In Music in the Romantic Era Alfred Einstein compares the brilliance of an earlier Beethoven sonata, such as the Waldstein – a piece meant to be heard – with the inwardness of the late sonatas. In Einstein’s words, the latter are like “confessions of a solitary,” a soliloquy that “we are permitted to overhear… written for himself and his God…” (p. 15) In this sense the A-flat Sonata Op. 110 was conceived less as a work to be publicly declaimed than as a private journal in sound created in a mind that could no longer receive sounds from the outside world.
The original purpose stretches one’s concept of this music regardless of the venue of its playing. On the stage or in the privacy of the home, the Sonata Op. 110 recounts a disturbance of the state of the soul that had to be resolved and explained to itself. One may or not agree with Claudio Arrau that 17 is an appropriate age to learn a late Beethoven sonata in order that with time the music might “seep into the soul,” where, one might add, events of one’s innermost life are engraved in musical stimuli: thematic kinships, dynamic indications, articulation slurs, tempo with and against the beat, or the implications of the treatment of form.
The articulation slur in the opening measure lifts the eighth-note out of the dotted-quarter and on to the third beat, as though beckoning the listener to the piano and the source of the sound. The words “molto espressivo” indicate “very held back” – and not just espressivo but molto espressivo. For confirmation of this definition of espressivo, consider Beethoven’s use of the marking in the Prestissimo of Op. 109, where it is followed four measures later by a tempo, as also in the recapitulation of the movement. If one translates espressivo merely as “expressively,” how does one play a little espressively, as at the marking un poco espressivo in the last movement of Op. 101?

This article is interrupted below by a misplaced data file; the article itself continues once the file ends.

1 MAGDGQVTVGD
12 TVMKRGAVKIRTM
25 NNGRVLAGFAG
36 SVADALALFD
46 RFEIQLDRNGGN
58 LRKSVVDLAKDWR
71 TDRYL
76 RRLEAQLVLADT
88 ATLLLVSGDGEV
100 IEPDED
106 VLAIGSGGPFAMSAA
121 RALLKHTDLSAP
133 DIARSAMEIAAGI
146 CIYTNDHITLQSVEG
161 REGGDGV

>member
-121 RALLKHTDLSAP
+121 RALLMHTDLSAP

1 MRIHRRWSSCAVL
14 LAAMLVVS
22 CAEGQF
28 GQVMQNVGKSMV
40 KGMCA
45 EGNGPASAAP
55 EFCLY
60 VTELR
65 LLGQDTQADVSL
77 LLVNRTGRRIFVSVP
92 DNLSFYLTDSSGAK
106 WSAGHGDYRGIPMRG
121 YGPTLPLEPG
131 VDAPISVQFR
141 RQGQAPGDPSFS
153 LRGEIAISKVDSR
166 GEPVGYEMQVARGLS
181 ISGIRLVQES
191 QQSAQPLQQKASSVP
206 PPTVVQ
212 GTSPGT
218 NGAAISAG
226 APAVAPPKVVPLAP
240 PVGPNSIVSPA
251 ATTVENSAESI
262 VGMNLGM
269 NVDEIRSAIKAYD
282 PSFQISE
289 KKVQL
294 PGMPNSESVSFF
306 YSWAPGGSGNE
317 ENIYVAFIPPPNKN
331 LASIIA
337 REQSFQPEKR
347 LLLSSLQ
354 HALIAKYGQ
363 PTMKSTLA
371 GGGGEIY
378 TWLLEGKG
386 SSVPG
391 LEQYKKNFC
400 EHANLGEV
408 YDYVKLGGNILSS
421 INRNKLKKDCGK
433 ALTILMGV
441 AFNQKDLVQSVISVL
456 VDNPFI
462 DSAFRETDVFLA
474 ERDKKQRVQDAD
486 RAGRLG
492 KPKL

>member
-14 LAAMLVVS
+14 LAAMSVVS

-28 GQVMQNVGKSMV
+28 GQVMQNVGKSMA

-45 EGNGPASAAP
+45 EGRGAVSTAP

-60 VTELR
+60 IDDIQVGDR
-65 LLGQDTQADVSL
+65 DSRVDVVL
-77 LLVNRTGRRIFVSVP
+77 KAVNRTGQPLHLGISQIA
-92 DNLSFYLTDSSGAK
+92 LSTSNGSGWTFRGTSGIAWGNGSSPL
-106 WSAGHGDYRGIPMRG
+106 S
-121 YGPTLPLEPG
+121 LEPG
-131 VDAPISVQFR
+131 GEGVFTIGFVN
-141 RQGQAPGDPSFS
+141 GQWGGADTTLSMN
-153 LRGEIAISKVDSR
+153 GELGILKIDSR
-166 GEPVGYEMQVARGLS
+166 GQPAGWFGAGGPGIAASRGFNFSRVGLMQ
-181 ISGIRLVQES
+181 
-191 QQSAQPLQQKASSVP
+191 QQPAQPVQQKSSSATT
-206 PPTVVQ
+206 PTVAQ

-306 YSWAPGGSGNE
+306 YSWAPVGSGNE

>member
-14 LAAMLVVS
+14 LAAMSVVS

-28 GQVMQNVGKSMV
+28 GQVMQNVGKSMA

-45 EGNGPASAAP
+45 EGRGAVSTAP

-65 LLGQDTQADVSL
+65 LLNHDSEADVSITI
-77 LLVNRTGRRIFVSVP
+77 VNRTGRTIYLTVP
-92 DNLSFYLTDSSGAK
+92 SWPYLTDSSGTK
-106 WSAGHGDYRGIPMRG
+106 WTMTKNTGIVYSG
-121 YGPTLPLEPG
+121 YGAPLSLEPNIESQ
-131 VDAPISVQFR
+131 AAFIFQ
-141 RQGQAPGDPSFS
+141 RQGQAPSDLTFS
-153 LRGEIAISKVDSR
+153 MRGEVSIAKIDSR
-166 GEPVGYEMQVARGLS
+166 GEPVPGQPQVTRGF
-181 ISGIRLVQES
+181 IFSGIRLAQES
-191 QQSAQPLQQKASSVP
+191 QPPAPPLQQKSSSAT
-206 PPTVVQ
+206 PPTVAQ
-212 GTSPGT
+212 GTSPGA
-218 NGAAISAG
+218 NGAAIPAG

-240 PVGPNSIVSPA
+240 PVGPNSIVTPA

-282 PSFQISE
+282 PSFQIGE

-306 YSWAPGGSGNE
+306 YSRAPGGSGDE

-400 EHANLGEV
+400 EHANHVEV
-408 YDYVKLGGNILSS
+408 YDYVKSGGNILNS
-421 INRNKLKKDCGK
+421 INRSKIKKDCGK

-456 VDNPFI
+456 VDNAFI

Which is the main theme of the first movement of Op. 110 – the opening chordal phrase or the melodic segment that follows? The melodic line in m. 5 – 11 is analogous to the first 4 measures in harmonic progression and important pitches, including a verbatim repetition in m. 10 – 11. The passage of tonic and dominant broken chords with their dot-accents in m. 12 – 19 and the melodic progression c – b-flat in m. 20 - 21 are variations also, each more distant from the opening phrase of the movement, like a mystical ascent into an always-higher region of thought. Without understanding this use of continuous variation the passage of broken chords becomes a meaningless finger exercise.
Following the state of flux in the exposition, the straightforward two-measure descending sequence throughout an octave, c3 to c2, in the development is a period of calm before the expansion of development in the recapitulation, shifting formal weight to that section and culminating in the slow tetrachord descent in m. 100 - 104 that arrests a sense of the passing of time.